Factor X deficiency is a coagulation (clotting) disorder that occurs when an individual has too little factor X, a clotting protein that plays a key role in the coagulation cascade, which is triggered when a blood vessel is damaged. Factor X is also sometimes referred to as the Stuart-Prower factor after the first patients diagnosed with the disorder, or thrombokinase. Factor X is synthesized in the liver in a process that requires vitamin K.
Factor X deficiency is the rarest of all coagulation disorders. These disorders occur when the blood does not form clots properly. Blood clots are clumps of different types of blood cells and clotting factors that stop bleeding after an injury. The process of blood clotting is called coagulation or hemostasis. Factor X plays a crucial role in the coagulation cascade because it is the first enzyme in the pathway of clot or thrombus formation.
When a blood vessel (vein or artery) becomes injured, it narrows to slow blood flow so that clotting can begin. At the same time, the blood that has leaked outside of the injured blood vessel presses against the vessel to help prevent further blood loss. Blood cells called platelets are activated to move toward the site of injury. Once platelets reach the site of injury, a series of reactions by enzymes called coagulation factors lead to the activation of a protein called thrombin. This protein converts a blood clotting factor, fibrinogen, into long strands that form a net around the platelets and blood cells. This net helps trap more platelets to form a blood clot.
The blood clot, also called a thrombus, is a temporary plug to control bleeding. Once the platelets are clumped together, they become activated and stick together. Sometimes blood clots are visible and appear as bruises under the skin or scabs on the skin. Once the blood vessel is healed, other blood factors are released to destroy the clot, which is then dissolved into the blood.
Factor X deficiency can occur at any age, although the most severe forms are evident in infancy. Because of an inability to properly form clots, patients experience prolonged bleeding in response to injuries such as scrapes and cuts or nosebleeds. Patients may experience excessive bleeding after undergoing surgical or dental procedures and may also be more susceptible to bruising. People with factor X deficiency who sustain an injury may be at risk of bleeding to death.
Treatment of factor X deficiency involves replacement of factor X using either fresh frozen plasma or prothrombin complex concentrate. Both of these treatments contain factor X and other clotting factors.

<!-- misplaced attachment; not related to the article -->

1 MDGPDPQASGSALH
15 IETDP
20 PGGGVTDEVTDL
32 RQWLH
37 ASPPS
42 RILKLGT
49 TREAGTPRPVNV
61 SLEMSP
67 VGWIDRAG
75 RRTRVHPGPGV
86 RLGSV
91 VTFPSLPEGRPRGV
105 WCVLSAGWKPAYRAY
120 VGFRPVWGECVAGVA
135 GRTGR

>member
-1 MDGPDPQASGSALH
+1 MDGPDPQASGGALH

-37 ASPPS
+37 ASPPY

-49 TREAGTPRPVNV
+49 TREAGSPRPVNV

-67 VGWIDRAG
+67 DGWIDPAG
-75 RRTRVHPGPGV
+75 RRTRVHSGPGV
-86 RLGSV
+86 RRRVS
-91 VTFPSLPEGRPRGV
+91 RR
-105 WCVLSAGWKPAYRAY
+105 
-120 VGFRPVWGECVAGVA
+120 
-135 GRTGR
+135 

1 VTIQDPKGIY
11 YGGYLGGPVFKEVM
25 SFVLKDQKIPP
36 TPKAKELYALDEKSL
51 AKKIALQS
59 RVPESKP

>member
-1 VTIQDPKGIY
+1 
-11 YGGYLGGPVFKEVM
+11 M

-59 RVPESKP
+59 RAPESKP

Factor X deficiency is caused by a mutation in the F10 gene, which provides instructions for making the factor X protein. The gene for factor X is found on chromosome 13. More than 13 different mutations have been found in the factor X gene that cause factor X deficiency, and the disease is caused by different mutations in different people. Factor X deficiency is usually inherited as an autosomal recessive trait, meaning an individual must inherit two defective copies of the causative gene, one copy from each parent, for the disease to appear.
Some people with factor X deficiency do not have a family history of the disorder. In these cases, the disease is acquired, or caused by environmental factors. Acquired factor X deficiency can be caused by having low levels of vitamin K or by using some blood thinning medications, such as warfarin, that cause the body to produce an inactive form of factor X. Diseases associated with factor X deficiency include severe liver disease, amyloidosis (a disease in which proteins are deposited in organs or tissues), and certain cancers, such as leukemia and melanoma.
Factor X deficiency does not occur with greater frequency in any one part of the world. Men and women are affected in equal numbers. This disorder affects approximately one out of 1,000,000 people. There is a greater risk of the disease occurring if close relatives intermarry.
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types of the disease
Severe: Patients with severe factor X deficiency have less than 1% of normal factor X activity. These patients are at risk for spontaneous hemorrhage. Injuries may cause fatal bleeding to occur. Patients with severe forms of the disease commonly have joint bleeding, gastrointestinal bleeding, and internal bleeding (hematomas). Spontaneous head and spinal cord bleeding, and bleeding at the site of the umbilical cord may occur.
Moderate: People with moderate factor X deficiency have 1% to 10% of normal factor X activity. These individuals may have occasional bleeding episodes without obvious causes.
Mild: Individuals with mild factor X deficiency have 10% or more of normal factor X activity. These patients are at little risk for spontaneous bleeding but may bleed excessively following serious injury or surgery. In many cases, mild factor X deficiency is not discovered until an injury, surgery, or tooth extraction results in unusual bleeding. Mild factor X deficiency is often not detected until adulthood.